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Monday, March 02, 2015

Reserve Bank of Australia keeps interest rates on hold in March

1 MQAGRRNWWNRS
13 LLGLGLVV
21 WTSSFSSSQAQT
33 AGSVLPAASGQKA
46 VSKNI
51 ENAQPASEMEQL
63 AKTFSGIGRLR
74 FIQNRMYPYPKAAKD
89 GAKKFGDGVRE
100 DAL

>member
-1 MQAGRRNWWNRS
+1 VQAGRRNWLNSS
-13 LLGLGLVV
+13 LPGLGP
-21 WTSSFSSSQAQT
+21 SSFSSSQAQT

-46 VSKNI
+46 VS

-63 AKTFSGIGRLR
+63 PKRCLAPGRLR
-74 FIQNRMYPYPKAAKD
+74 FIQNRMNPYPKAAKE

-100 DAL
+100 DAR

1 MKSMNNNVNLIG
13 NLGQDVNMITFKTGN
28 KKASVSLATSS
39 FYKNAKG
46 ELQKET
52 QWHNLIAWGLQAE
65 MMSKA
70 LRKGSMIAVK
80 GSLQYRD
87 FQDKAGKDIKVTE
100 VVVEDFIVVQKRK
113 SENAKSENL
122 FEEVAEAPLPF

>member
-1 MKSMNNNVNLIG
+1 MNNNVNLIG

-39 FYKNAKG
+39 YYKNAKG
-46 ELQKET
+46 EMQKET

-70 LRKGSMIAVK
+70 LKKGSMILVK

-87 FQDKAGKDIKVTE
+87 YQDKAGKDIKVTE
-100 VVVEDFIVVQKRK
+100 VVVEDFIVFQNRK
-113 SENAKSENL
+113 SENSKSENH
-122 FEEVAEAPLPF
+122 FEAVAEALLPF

3 Mar 2015 - 4:18pm Homeowners warned over future rates rises Today's rate decision on Australia's property market would be a boost to sentiment, the Real Estate Institute of Australia says. Residential and commercial buildings in Sydney Today's interest rate decision will increase sentiment in Australia's property market, but people in debt should beware of future rises, the Real Estate Institute of Australia says. By Jason Thomas 3 Mar 2015 - 3:58 PM UPDATED 8 MINS Today, the Reserve Bank of Australia (RBA) surprised economists by holding interest rates at 2.25 per cent. The RBA's decision will benefit Australia’s residential property market, the Real Estate Institute of Australia (REIA) says. REIA president Neville Sanders said stability would boost to sentiment. “Certainly existing home owners will find these stable rates welcome and new entrants to the market will also find that climate of stability important,” Mr Sanders said. “We do, however, recommend that new borrowers shouldn’t overstretch themselves.” He said interest rates are at an historic low now, therefore, people should expect rates to go up in future. Mr Neville said some pockets of Australia’s residential property market were facing greater demand than others, adding to price pressure. “There’s some pockets of markets, in particular Sydney and also Melbourne… they’re very strong and growth is very high at the moment,” Mr Neville said. However, in other markets like Australia’s regional areas, growth is more subdued. The disparity would continue since the price of property in Sydney and Melbourne, where many Australians want to live, was subject to higher demand, Mr Sanders said. ===== Reserve Bank of Australia keeps interest rates on hold in March SONJA KOREMANS WITH WIRES News Corp Australia Network March 03, 2015 2:16PM Despite the rate pause, the RBA was not short of reasons to reduce rates today, amid further signs the economy is deteriorating. THE RBA has kept rates steady, despite further signs the economy is deteriorating. The central bank’s decision to hold the cash rate at 2.25 per cent after last month’s cut is likely to be based on fears that a further discount would add fuel to property prices. The RBA debated the problem of skyrocketing house prices on February 3, according to minutes of their last meeting, before deciding to cut rates for the first time in more than a year and a half. The nine-member board was divided on the discount. With the country’s home prices already at record-high levels, there are signs of momentum following last month’s surprise cut. Auction clearance rates in some major housing markets have been nearing 90 per cent in recent weeks. Nationally, home prices have climbed 22 per cent since mid-2012. RBA: Central bank’s March decision There are already signs of auction momentum following last month’s surprise cut. ROOM TO MOVE ON RATES However, the RBA was not short of reasons to reduce rates today. Unemployment has hit a 12-year high of 6.4 per cent, business investment expectations have reached shockingly weak levels and cheap petrol is expected to push inflation below the RBA’s two-to-three per cent target band. R On top of that, the Australian dollar has been edging higher. The Commonwealth Bank, ANZ, Westpac and AMP Capital were among those lenders forecasting a March cut, with the general consensus being the RBA tends to deliver cuts in pairs. “Usually when they cut rates, they don’t just do one out of the blue and stop. It’s normally two,” Commonwealth Bank senior economist Michael Workman said. Finder money expert Michelle Hutchison said today’s cash rate pause is good news for savers, who have been hit hard with cuts to their returns for over three years. “But it’s not expected to last long for them, with the majority of experts forecasting another rate reduction by June this year,” Ms Hutchison said. RATE REPRIEVE AHEAD Financial markets are now pricing in rates to hit 1.75 per cent by the end of the year. AMP chief economist Shane Oliver said an RBA cut below 2 per cent is likely to result in home loan interest rates falling to less than 4 per cent. “It wouldn’t surprise me if we saw the cash rate at 1.5 or 1.75 per cent,’’ Mr Oliver said. Aussie Home Loan executive chairman John Symond also expects rates to continue on their downward trend in the coming months. “I think there’s probably another two rate cuts left,’’ he said. “I would hope and pray it doesn’t go any further than that because that would signal that our economy is really heading the wrong way.” The Australian dollar’s movement, and how low the RBA could ultimately cut the cash rate over the next few months, may depend on when the US Federal Reserve begins hiking its interest rates.

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